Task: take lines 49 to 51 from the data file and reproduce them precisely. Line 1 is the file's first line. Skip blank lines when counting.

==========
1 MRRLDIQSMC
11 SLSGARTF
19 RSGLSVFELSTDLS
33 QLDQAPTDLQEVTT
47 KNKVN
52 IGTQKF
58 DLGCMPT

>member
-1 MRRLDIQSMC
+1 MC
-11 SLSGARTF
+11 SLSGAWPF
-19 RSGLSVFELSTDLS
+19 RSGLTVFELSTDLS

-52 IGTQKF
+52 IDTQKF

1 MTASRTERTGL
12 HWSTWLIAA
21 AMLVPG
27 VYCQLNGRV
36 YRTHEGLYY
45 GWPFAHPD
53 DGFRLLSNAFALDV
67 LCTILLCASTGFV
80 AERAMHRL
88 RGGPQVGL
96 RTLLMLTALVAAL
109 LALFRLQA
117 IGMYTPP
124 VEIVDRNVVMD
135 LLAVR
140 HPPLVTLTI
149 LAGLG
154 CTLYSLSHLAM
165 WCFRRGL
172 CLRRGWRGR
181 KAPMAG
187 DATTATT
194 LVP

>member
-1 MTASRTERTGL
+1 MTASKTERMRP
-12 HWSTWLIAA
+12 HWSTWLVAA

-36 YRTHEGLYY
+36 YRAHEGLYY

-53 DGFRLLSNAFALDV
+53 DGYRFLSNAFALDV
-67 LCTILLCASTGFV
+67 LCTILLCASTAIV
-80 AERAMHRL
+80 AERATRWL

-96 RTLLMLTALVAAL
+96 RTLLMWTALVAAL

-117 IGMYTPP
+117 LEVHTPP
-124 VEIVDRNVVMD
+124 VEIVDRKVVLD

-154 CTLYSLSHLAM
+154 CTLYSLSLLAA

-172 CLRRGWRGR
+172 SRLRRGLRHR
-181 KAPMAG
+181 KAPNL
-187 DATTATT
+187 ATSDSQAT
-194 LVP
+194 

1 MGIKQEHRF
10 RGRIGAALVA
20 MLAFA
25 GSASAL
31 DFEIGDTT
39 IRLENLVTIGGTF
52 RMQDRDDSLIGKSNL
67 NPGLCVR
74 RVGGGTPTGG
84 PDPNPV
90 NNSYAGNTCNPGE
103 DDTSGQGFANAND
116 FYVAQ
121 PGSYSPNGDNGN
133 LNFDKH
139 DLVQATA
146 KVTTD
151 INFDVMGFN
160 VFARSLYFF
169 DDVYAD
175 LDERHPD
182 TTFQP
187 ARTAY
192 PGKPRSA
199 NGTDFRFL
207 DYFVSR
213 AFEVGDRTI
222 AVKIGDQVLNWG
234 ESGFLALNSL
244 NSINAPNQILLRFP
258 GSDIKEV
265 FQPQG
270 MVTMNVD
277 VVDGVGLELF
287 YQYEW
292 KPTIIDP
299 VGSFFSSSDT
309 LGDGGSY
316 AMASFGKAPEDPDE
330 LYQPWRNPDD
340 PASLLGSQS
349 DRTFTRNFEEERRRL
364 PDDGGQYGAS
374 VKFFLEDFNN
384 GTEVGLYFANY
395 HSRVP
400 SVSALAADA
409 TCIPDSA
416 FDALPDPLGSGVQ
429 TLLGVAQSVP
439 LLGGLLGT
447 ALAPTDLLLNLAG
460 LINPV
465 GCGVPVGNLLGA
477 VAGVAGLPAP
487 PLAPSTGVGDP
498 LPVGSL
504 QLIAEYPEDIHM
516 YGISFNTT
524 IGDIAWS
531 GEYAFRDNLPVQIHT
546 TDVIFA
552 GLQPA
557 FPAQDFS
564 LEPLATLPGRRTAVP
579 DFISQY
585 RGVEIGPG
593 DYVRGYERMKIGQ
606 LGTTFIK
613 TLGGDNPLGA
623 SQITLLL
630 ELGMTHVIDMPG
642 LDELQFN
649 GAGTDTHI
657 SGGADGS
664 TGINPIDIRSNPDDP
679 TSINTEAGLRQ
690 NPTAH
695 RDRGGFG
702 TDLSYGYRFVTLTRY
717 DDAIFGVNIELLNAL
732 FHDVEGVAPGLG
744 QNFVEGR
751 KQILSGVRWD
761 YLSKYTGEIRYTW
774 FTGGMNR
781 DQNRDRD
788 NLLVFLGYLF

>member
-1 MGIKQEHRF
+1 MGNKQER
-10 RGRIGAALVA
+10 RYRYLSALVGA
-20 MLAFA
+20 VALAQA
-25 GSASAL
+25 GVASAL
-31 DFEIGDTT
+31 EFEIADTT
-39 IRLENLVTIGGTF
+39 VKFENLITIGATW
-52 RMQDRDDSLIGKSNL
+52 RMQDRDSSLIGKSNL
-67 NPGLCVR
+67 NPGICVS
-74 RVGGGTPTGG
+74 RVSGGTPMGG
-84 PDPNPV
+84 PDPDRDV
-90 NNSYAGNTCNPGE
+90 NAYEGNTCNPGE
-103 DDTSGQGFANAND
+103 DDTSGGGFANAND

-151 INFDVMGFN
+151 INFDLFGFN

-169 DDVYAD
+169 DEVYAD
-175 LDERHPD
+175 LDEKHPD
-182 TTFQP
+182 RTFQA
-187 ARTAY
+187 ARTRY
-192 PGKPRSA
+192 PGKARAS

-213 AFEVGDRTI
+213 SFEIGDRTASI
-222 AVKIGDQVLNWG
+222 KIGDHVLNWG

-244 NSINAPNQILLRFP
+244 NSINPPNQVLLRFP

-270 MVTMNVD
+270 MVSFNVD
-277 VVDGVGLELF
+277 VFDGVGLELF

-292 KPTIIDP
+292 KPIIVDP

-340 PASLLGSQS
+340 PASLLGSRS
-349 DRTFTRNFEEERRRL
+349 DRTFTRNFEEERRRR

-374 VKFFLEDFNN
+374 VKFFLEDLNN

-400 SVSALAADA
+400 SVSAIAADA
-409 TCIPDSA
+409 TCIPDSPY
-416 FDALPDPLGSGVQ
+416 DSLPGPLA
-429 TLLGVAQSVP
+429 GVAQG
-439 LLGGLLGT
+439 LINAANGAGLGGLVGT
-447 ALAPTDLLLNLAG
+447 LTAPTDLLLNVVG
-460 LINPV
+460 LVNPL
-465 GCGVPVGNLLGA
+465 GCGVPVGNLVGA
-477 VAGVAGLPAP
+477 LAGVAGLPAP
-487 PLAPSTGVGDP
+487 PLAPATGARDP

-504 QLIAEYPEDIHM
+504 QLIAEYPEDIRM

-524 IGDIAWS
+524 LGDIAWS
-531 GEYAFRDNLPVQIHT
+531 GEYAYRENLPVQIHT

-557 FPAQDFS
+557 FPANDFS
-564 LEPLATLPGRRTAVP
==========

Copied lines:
-67 LCTILLCASTGFV
+67 LCTILLCASTAIV
-80 AERAMHRL